Nicola Sturgeon warned the “dreadful” policies could see families broken up, while restrictions on people coming into the UK would be economically “devastating” for Scotland, which has relied on immigrants to boost its population.
She hit out after an 82-page government paper, obtained by The Guardian, suggested that new immigration arrangements would be introduced immediately after a Brexit transition period lasting at least two years.
Departure from the EU will mean ‘’the end of rights-based, unconditional free movement’’, with the Government adopting powers to take ‘’a more selective approach’’ over which migrants will be allowed to work and settle in the UK.
It is understood that the document - marked ‘’Official Sensitive’’ - is a draft version of a forthcoming White Paper which has been circulated among senior officials and politicians but has not been agreed by ministers.
‘’The Government will take a view on the economic and social needs of the country as regards EU migration, rather than leaving this decision entirely to those wishing to come here and employers,’’ it states.
This could involve requiring EU nationals to seek permission before taking up a job, making employers recruit locally first or restrict access to lower-skilled occupations which are not experiencing staffing shortages, the document suggests.
Among proposals floated to cut numbers of lower-skilled migrants are a restriction to two years’ residency, compared with work permits for a longer period of three to five years for those in high-skilled occupations.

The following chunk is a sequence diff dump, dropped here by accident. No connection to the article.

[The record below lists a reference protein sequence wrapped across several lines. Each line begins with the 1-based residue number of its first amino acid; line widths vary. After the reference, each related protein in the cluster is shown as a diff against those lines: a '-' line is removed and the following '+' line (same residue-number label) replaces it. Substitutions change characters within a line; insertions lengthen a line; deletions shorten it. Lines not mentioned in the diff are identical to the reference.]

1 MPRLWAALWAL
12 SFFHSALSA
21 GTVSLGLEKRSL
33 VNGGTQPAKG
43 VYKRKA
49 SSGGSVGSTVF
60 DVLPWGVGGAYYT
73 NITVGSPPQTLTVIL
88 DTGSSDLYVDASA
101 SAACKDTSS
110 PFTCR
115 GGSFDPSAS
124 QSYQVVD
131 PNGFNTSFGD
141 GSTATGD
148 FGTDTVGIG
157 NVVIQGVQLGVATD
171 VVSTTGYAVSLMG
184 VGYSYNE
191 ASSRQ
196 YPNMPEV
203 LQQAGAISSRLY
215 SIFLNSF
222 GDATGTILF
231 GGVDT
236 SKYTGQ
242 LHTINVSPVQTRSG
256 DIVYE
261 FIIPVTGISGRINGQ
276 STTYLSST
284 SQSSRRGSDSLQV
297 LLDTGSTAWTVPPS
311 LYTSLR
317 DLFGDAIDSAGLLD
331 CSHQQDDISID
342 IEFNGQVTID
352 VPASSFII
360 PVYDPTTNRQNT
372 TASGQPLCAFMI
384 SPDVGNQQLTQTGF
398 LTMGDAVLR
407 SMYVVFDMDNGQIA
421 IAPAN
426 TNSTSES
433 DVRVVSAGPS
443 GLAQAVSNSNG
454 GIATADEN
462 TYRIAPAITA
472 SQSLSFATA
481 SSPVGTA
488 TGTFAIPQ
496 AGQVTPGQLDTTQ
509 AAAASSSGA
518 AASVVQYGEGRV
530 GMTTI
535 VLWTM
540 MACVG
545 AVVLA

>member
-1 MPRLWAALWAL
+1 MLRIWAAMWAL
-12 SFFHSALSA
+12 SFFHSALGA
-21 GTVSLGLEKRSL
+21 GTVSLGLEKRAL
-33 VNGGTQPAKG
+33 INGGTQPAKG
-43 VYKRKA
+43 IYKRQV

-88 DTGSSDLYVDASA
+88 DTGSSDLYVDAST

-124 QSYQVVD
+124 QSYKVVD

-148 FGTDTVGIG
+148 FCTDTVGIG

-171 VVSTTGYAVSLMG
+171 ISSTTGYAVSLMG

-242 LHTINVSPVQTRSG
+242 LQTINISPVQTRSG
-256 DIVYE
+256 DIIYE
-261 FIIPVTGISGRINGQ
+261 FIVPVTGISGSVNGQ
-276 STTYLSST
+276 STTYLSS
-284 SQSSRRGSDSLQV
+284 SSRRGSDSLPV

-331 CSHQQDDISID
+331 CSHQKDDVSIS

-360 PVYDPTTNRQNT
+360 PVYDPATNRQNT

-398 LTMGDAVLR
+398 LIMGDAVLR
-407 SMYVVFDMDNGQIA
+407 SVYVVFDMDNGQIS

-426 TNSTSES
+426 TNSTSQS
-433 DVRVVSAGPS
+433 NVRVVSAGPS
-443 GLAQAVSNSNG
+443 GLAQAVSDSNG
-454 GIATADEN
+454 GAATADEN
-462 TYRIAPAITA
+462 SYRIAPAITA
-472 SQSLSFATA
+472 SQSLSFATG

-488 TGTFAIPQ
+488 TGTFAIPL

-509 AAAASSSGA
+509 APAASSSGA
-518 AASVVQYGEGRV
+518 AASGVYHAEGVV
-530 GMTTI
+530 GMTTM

Human rights campaigners and industry leaders from organisations including the National Farmers’ Union, the Food and Drink Federation and the British Hospitality Association have already acted with alarm.
Ms Sturgeon said: “The proposals in this paper are morally bankrupt, they seem to ignore the fact we’re dealing with human beings. These proposals would lead to family break up in some cases.
“But secondly they would be devastating for the Scottish economy. We need to be able to attract the best and the brightest from around the world to Scotland, we’ve got a demographic challenge we must meet if we are to continue to grow our economy.
“So these proposals are dreadful and I think they are just a sign of the fact that this UK Government has completely lost the plot and completely lost sight of what they should be doing to secure a brighter future for the country.”
The row erupted as Labour’s shadow Scottish secretary Lesley Laird said the Joint Ministerial Committee (JMC) - which brings together the UK’s devolved administrations - must meet in the next three weeks to discuss Brexit.
Ms Laird urged Scottish Secretary David Mundell to allow her to take part in the talks “to ensure that Scottish Labour have input into this process”.
The Scottish Government has been demanding ministers from across the UK get together for a JMC meeting, with no such talks having been held since February 2017.
Ms Laird told the Scottish Secretary: “It is imperative that you act now to establish a credible way in which the JMC can operate effectively and ensure the voices of the devolved nations are heard.”